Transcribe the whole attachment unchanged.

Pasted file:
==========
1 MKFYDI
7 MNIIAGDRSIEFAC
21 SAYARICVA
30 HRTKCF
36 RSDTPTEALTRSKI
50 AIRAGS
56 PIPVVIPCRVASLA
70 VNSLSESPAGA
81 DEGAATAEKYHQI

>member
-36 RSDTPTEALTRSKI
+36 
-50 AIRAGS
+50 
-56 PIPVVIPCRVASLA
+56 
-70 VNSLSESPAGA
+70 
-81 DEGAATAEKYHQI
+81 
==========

1 MKFYDI
7 MNIIAGDRSIEFAC
21 SAYARICVA
30 HRTKCF
36 RSDTPTEALTRSKI
50 AIRAGS
56 PIPVVIPCRVASLA
70 VNSLSESPAGA
81 DEGAATAEKYHQI

>member
-36 RSDTPTEALTRSKI
+36 
-50 AIRAGS
+50 
-56 PIPVVIPCRVASLA
+56 
-70 VNSLSESPAGA
+70 
-81 DEGAATAEKYHQI
+81 